- The Washington Times - Thursday, April 13, 2006

Larry Klayman, founder and former president of Judicial Watch, accused those now running the watchdog agency in a federal court lawsuit of breaching his severance contract, disparaging his name and reputation and misusing donations.

Mr. Klayman, now in private law practice in Miami, where he ran unsuccessfully for a U.S. Senate seat, is seeking nearly $4 million in actual compensation, as well as interest and undetermined punitive damages, in a suit filed in U.S. District Court in Washington. He also has requested a jury trial.

In a telephone interview from his Miami office, Mr. Klayman accused current Judicial Watch President Tom Fitton of promoting his “personal agenda, interests and political ideology” and said he was “betrayed by those he trusted to lead the organization.”

“They lied to donors and supporters, misused their monies, failed to honor their agreement with me, and disparaged my name and reputation, all in a selfish power grab,” Mr. Klayman said.

“And since I left, the energy, creativity and success of the organization has dwindled down to almost nothing, with one defeat after another in cases I filed to clean up corruption in government and the legal systems.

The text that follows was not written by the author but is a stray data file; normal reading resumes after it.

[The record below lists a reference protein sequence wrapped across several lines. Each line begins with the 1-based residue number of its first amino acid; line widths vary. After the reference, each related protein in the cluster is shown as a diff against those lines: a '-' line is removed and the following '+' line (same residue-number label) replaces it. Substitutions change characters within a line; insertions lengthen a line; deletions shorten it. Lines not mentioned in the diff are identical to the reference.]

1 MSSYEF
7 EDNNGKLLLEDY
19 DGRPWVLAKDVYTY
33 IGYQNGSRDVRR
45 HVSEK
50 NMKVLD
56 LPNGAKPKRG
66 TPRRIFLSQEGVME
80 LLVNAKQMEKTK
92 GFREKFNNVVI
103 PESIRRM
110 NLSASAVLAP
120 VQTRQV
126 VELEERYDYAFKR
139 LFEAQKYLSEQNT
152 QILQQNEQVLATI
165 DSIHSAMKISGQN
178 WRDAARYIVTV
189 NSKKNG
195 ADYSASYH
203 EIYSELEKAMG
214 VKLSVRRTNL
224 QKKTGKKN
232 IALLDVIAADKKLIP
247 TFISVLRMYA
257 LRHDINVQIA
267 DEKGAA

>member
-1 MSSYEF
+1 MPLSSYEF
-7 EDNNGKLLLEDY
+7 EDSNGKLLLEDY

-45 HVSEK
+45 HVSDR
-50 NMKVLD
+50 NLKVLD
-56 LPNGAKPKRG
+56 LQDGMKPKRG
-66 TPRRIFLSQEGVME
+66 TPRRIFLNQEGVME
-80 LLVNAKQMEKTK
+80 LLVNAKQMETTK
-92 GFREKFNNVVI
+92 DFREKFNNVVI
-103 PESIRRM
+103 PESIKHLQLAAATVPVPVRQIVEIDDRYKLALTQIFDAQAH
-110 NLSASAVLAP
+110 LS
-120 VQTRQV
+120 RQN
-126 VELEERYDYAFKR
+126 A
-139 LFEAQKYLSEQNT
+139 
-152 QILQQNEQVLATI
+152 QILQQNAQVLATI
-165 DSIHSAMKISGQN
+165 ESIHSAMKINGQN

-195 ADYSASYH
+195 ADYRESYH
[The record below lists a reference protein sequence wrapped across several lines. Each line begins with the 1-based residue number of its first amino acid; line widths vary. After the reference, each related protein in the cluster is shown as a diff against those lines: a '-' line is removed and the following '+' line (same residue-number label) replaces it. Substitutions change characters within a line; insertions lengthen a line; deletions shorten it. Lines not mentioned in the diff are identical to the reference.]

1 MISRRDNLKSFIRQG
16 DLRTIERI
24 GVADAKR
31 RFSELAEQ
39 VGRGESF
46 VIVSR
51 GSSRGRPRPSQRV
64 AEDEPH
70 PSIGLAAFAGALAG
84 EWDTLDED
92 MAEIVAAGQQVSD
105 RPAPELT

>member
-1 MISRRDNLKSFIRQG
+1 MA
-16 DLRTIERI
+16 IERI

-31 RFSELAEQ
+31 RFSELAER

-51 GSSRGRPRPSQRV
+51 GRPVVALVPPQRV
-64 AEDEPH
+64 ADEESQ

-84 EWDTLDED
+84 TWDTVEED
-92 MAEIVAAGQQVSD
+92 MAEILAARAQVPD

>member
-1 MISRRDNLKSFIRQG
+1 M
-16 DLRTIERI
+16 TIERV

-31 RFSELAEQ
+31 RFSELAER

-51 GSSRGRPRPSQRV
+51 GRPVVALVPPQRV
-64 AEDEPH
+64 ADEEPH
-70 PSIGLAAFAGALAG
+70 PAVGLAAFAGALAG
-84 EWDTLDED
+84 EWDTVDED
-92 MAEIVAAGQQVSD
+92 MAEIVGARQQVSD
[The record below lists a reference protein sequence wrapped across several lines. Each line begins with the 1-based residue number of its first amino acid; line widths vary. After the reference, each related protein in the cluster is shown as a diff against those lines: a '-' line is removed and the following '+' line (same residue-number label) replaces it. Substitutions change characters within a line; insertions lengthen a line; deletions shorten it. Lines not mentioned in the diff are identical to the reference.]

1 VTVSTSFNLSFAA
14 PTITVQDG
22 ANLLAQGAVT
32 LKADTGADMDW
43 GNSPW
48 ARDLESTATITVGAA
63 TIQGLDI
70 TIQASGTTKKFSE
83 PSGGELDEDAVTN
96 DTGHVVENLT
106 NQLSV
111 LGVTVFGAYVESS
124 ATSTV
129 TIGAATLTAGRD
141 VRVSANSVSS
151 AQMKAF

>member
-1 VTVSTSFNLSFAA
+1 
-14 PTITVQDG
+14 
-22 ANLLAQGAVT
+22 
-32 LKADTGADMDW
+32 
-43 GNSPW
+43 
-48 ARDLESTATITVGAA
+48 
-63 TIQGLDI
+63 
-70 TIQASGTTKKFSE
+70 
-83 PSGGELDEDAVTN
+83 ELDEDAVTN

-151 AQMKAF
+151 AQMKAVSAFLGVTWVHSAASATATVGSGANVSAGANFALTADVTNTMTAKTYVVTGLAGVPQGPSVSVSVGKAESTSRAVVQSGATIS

“I thus have been forced to step in to save ‘my baby,’ the only public interest group that, without fear, had the guts to do what was right for the American people,” he said.

Mr. Fitton described the suit as “ridiculous,” saying it is “full of lies and distortions which Judicial Watch will address in court.”

“His lawsuit is a tactical maneuver designed to distract attention away from the fact that Klayman owes more than a quarter-million dollars to Judicial Watch,” Mr. Fitton said.

“This lawsuit is without merit and is an attempt to smear Judicial Watch’s good name and the reputation of Judicial Watch’s fine employees.”

Mr. Klayman left Judicial Watch in 2003 for the Senate race in Florida.

He said in the suit that the organization failed to respect a severance agreement with him by “engaging in a pattern of fraud, disparagement, defamation, false advertising and other egregious acts.”

The suit, which was served on Judicial Watch yesterday, accuses Mr. Fitton of sending out false and misleading fundraising letters and misusing donor money.

It also said Mr. Fitton “allowed to remain as head of the high dollar Judicial Watch fundraising department” a man Mr. Klayman said had “a shady fundraising past and was in bed with Congressman Tom DeLay.”

In a separate suit filed in circuit court in Miami, the former director of Judicial Watch’s southern office, Sandy Cobas, accused Mr. Fitton and others of “disparaging her Cuban/Hispanic heritage, defaming her, and taking other actions to force her out of Judicial Watch because she was loyal to Klayman.”

Mr. Klayman says it’s time to “return Judicial Watch to the millions of Americans who support it.”

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